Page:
Emotional Signs You Need to Retire

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Trying to determine when you’re truly ready to retire can be difficult. Sure, many individuals dream of a life of leisure and traveling the world, spending time with family and picking up new hobbies without the stress of a job weighing them down. But, are you emotionally ready for such a large change? Making the leap into retirement has its perks – less stress, better health, more family involvement – but they might come with some emotional strings attached. So, what are the psychological effects of retirement? And how do you know when you’re emotionally ready to retire?


The obvious signs of being ready to retire include being financially prepared and eliminating any debt you’ve incurred, but what about the emotional signs? Some of the top emotional signs you might be ready to retire include:

  • Becoming resentful of your work, or daydreaming about retirement during work hours to the extent that it distracts you from getting your work finished.
  • No longer identifying who you are with what you do (your job).
  • No longer feeling excitement when presented with opportunities for career advancement.
  • Being jealous of your retired friends and counting down the days to your own retirement.
  • Your list of retirement “pros” outweighs the “cons.”

Even if you check off all those boxes, it’s important not to retire until you have a plan. Adjusting to retirement isn’t always easy, and it helps to know exactly what you plan to do with your spare time. It can also be important to have a supportive social network in place, especially if you’re an extroverted individual.


Adjusting to retirement can be different for everyone. If you aren’t psychologically ready to retire, or if your job and identity are fairly intertwined, retiring too soon may cause feelings of anxiety, boredom or restlessness. Some individuals may choose to find “bridge employment” – a trend in which retirees take on part-time employment to bridge the gap between their former full-time work and their new life of leisure.


How can retirement affect you emotionally? Research shows that for those who choose to fully retire, there are five common stages of emotions they experience. According to Phil Rich’s text “How Best to Retire” (published in May 1998), the five stages of retirement include:

  1. The “Pre-retirement” or Planning Period, in which you spend your time leading up to retirement imagining what it might be like, what you might spend your time doing, and how you might feel after retirement. You might also be actively planning for retirement and experiencing excitement or anxiety leading up to your retirement date.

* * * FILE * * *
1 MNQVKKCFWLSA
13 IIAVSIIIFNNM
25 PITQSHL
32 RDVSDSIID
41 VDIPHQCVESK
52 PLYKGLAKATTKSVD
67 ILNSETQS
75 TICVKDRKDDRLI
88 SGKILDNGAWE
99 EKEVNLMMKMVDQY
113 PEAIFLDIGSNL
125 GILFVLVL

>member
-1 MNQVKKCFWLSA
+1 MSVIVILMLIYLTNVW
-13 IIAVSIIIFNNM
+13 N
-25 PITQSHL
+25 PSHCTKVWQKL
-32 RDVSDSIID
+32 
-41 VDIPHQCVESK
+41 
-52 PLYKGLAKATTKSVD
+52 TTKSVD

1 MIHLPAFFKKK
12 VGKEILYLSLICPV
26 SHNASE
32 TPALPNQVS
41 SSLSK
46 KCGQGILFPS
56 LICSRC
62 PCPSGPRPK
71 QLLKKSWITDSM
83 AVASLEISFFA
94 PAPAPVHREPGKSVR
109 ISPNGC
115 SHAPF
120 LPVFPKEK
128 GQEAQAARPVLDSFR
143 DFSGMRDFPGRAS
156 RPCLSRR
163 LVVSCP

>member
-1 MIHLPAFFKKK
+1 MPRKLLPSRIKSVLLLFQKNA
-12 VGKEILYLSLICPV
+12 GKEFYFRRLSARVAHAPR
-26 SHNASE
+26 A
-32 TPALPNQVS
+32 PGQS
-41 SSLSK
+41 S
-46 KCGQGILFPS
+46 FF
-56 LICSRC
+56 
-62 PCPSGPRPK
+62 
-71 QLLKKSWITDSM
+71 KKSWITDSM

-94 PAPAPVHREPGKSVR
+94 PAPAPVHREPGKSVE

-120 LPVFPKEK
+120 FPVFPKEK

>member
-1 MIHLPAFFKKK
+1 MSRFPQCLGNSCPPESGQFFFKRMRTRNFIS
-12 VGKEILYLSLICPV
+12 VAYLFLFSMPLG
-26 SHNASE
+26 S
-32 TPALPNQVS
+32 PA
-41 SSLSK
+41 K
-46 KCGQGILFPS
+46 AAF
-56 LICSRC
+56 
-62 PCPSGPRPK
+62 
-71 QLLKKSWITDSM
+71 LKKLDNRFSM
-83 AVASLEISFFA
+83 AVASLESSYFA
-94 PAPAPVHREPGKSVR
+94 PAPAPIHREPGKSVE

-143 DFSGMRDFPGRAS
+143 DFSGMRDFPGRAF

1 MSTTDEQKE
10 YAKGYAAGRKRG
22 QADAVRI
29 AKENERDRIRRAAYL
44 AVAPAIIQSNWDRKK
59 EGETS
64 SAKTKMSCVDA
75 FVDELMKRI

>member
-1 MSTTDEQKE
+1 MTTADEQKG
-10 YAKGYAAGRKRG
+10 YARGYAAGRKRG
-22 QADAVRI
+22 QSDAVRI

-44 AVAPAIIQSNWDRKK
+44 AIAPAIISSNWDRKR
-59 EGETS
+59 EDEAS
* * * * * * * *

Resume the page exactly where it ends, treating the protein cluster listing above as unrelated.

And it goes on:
2. The “Honeymoon” Period immediately following retirement. This phase might last on average 3-6 months, though it’s different for every individual. During this time, retirees reconnect with their families, pursue hobbies, and spend time traveling or checking off items on their bucket lists.
  3. The “Disenchantment” Period, which may begin once you have checked off many of your “to-dos” on your bucket list. In this period, you might start to feel disappointed or as though retirement isn’t living up to your pre-retirement expectations. You may even feel like something is missing.
  4. The “Reorientation” Period – To pull themselves out of the disenchantment rut, this is the time when retirees might start building a new identity or pursuing new hobbies. They might start volunteering or thinking up new ways to spend their leisure time.
  5. The “Stability” Period, which may take years to reach following retirement. At this point, retirees are content with the life they have created post-retirement and feel settled. They begin to focus more on maintaining their health and independence, sometimes with the help of retirement or assisted living communities, like Oakley Courts.


Once you’ve decided you’re ready to retire, it’s also time to start thinking about the lifestyle you want to live! You might start wondering, is it better to rent or own a home in retirement? And what about senior living communities?

Determining whether to rent or buy depends on your level of ability to maintain a home. While owning can offer tax benefits and help ease concerns about a landlord arbitrarily raising your monthly rent, you also have to consider the repairs and maintenance you’ll have to spend time on as opposed to renting, which is generally maintenance-free.


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